Detroit Superintendent Nikolai Vitti surprised parents this week with plans to overhaul one of the city’s elite schools.
Starting next year, Bates Academy, a preK-8 school in Northwest Detroit that has long required students to pass an exam to get in, will get a more standardized set of admissions criteria and new curriculum designed for gifted students.
And, in a move that alarmed some parents, Vitti is doing away with the school’s longtime practice of teaching English classes that are a grade above what the students would take at another school. When news of the changes reached parents via robocall on Sunday, some worried that the school’s well-known academic program was in danger of being watered down. On Monday night, nearly 200 parents packed into the school cafeteria to pepper Vitti with questions about his plans.
“We have gifted and talented children at Bates, but we’re not using gifted and talented curriculum,” Vitti said. “Just moving a student up or exposing them to the next curriculum grade level is not gifted and talented.”
Instead, he plans train educators at the school to use teaching strategies designed specifically for gifted children. Although that won’t kick in until next year, Vitti is doing away with the school’s advanced coursework effective right away.
Rather than pushing students to their full potential, Vitti says the current program actually may hold some back.
While Bates is viewed as a feeder program for Detroit’s selective high schools, and its test scores are among the best in the city, scores released on Wednesday showed that fewer than 60 percent of its students passed the M-STEP English test for their actual grade level, suggesting that some students at the school were being taught advanced material before they had mastered the basics.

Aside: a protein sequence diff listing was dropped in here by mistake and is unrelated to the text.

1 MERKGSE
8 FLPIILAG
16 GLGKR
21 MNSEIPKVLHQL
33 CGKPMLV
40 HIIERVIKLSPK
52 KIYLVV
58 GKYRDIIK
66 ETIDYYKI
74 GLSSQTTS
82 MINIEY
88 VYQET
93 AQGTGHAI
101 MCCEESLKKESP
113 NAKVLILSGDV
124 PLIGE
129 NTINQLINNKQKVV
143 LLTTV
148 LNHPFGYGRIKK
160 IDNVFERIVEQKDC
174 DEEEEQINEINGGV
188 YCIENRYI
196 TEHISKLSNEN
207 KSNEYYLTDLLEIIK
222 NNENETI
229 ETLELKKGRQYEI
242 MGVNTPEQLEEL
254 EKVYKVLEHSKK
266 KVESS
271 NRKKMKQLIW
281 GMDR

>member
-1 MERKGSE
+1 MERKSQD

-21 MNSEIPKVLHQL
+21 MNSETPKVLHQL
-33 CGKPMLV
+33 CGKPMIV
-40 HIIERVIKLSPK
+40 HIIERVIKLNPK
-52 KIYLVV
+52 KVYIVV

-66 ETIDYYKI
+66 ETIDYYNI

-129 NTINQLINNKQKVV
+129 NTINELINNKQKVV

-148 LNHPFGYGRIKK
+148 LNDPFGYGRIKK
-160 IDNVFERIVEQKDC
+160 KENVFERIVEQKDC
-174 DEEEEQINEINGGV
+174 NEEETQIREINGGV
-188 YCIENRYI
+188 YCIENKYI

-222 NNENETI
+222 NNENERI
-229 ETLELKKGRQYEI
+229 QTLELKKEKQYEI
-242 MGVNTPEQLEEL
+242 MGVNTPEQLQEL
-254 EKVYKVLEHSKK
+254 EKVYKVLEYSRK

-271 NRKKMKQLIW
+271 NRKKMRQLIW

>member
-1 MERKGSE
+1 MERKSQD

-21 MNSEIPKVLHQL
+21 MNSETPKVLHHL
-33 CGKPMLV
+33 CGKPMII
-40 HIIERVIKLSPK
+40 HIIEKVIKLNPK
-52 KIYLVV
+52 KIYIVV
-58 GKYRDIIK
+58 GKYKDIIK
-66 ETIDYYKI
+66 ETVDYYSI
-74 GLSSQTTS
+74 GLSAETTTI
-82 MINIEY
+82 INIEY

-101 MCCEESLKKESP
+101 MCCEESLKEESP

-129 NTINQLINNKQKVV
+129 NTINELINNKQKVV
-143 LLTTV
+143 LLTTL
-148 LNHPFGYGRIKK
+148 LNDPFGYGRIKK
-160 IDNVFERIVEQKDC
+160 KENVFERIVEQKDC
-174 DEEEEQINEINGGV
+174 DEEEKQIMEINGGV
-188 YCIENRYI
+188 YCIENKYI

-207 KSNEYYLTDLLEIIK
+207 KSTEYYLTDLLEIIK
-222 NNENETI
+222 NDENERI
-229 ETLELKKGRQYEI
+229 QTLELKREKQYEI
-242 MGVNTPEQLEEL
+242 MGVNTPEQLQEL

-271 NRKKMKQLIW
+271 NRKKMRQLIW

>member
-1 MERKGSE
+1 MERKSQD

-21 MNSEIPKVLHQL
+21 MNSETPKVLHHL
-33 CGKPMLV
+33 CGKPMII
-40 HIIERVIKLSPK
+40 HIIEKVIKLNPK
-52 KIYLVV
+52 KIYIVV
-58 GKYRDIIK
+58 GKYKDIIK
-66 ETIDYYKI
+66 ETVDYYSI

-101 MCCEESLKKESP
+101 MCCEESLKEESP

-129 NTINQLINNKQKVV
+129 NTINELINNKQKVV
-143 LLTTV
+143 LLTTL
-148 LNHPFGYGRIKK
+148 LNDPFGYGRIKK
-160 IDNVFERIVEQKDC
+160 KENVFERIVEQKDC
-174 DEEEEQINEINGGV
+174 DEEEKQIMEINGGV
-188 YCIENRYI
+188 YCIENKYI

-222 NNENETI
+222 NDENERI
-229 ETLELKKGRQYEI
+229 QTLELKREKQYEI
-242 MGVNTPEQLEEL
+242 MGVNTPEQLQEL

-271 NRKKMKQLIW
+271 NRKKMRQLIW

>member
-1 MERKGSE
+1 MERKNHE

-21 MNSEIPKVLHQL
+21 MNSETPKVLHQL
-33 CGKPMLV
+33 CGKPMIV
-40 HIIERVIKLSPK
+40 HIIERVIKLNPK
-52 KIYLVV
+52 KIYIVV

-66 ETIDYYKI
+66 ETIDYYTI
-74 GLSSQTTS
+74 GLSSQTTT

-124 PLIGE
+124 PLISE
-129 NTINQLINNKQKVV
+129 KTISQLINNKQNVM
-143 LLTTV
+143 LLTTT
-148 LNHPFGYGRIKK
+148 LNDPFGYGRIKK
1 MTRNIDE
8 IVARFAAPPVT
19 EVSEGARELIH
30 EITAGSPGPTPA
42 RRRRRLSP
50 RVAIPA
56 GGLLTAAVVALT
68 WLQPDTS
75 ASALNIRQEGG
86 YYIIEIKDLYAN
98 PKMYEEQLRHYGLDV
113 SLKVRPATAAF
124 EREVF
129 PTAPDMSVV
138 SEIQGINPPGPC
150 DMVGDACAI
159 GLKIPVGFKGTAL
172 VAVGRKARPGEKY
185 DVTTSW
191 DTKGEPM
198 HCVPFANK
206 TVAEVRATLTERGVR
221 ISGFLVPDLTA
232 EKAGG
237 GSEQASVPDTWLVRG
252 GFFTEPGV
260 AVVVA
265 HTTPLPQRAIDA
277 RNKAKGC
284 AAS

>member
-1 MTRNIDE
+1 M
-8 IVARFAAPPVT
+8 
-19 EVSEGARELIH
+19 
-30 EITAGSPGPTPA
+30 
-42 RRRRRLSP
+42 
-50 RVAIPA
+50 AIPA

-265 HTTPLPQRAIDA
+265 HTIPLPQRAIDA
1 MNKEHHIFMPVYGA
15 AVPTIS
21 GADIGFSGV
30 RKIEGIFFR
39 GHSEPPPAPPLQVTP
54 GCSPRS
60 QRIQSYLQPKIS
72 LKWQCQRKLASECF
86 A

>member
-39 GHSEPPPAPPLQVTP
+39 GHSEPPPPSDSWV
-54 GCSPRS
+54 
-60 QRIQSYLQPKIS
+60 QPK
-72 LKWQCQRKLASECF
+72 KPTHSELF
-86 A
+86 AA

The new curriculum going into effect across the district this fall replaces badly outdated materials that were found to be hindering students’ progress in math and English. While pushing gifted students a grade ahead made sense in that context, Vitti told parents it could backfire when new more rigorous lessons are put in place.
He said that the new material will be “harder” for all students in the district, and noted that it’s “highly likely” that students at Bates will struggle if they continue to work above grade level.
The highest-scoring students will still be placed in a separate classroom and given advanced coursework, Vitti said, but he argued that the approach doesn’t make sense for the entire school.
“I don’t believe accelerating their grade level is in their best interest,” he said. “Just randomly saying ‘this is a legacy issue, this is what we do at Bates,’ is not always right for your child.”
Changes to the gifted program aren’t the only shifts coming to Bates next year. Vitti told parents that changes to the admissions process will affect children applying for the 2019-20 school year. All the details aren’t yet in place, but Vitti said on Friday that admissions standards should be “consistently applied” to all children, echoing his administration’s criticism of the now-reformed admissions process at the district’s selective high schools.
Earlier this year, Vitti changed the way students are admitted to the district’s elite high schools, developing an evaluation system that gave students points for grades, scores on an admissions exam, letters of recommendation and an essay.